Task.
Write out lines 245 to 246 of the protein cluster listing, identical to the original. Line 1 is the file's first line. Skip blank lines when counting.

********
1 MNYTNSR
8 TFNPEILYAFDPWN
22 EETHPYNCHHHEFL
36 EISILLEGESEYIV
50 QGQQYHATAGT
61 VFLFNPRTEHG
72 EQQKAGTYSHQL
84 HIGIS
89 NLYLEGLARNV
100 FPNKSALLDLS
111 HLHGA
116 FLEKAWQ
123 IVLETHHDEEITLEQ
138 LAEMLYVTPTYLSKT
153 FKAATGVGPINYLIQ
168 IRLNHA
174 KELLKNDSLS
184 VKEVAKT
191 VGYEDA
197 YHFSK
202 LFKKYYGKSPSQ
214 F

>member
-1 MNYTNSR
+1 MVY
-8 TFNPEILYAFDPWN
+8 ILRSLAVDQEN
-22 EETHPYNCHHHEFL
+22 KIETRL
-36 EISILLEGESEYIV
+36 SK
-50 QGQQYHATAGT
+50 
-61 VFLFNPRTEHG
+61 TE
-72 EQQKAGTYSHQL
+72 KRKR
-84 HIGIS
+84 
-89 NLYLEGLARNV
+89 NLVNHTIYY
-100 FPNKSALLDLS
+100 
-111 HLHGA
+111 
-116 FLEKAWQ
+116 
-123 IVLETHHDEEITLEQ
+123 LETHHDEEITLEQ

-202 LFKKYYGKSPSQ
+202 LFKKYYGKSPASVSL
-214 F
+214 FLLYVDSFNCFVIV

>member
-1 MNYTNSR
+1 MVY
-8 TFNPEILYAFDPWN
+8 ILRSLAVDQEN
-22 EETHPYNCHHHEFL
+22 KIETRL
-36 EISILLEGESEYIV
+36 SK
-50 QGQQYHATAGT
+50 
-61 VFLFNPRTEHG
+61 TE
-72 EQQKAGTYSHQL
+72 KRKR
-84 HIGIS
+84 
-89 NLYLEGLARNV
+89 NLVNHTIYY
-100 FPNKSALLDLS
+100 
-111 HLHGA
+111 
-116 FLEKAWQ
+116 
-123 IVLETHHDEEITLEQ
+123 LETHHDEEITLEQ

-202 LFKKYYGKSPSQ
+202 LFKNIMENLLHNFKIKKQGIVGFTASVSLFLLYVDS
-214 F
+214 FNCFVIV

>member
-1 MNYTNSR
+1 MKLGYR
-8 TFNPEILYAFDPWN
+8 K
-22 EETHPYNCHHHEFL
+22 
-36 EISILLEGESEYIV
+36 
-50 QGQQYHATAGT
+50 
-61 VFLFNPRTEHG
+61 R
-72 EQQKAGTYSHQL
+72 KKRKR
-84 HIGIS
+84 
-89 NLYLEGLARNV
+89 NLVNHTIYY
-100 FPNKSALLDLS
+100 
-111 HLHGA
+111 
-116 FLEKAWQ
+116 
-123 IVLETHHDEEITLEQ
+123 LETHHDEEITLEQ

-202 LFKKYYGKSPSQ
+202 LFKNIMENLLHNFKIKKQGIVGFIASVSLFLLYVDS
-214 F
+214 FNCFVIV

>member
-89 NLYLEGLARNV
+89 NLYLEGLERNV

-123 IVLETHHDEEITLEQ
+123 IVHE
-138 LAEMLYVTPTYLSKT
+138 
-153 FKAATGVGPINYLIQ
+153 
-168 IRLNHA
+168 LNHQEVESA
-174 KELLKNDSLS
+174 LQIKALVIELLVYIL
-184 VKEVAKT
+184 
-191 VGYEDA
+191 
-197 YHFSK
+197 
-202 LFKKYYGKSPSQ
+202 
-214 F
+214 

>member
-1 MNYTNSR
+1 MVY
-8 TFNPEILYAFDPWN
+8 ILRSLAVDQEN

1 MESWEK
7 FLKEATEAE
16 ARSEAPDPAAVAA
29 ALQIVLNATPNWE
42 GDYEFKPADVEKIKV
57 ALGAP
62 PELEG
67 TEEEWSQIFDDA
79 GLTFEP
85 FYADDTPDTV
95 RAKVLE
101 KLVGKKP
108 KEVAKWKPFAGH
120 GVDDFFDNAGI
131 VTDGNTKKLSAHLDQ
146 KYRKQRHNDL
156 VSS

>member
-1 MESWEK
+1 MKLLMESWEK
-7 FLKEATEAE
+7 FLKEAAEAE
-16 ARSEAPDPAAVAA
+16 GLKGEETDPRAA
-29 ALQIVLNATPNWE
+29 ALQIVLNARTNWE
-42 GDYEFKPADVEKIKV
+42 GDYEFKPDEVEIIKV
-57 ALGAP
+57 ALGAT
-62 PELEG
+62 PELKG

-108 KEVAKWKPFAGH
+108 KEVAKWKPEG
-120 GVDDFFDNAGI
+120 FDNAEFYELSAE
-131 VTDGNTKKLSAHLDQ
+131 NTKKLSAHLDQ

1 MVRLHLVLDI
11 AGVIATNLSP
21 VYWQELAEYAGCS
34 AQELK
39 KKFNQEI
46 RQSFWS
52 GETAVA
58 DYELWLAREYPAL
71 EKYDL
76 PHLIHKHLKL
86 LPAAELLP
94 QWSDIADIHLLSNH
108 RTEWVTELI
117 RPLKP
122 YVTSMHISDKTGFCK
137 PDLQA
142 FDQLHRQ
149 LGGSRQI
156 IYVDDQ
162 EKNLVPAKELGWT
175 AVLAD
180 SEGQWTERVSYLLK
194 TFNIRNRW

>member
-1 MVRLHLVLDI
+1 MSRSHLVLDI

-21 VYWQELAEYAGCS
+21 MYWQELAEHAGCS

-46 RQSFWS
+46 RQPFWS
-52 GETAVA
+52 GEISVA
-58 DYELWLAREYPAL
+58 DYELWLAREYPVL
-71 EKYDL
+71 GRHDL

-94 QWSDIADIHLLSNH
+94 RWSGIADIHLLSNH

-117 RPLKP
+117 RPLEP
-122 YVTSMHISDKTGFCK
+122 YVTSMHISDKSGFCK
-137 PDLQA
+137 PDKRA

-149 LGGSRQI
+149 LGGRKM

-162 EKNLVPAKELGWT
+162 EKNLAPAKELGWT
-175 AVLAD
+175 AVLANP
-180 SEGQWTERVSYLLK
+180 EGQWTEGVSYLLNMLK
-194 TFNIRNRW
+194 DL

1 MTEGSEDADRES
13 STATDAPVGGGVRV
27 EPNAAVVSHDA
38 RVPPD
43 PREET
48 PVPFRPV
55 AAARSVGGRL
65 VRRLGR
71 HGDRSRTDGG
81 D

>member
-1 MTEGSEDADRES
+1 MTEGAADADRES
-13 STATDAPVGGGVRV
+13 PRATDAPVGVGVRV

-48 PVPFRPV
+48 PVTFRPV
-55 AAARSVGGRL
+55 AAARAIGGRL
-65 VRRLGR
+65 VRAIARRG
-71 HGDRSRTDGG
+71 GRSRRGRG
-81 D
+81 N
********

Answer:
81 D

>member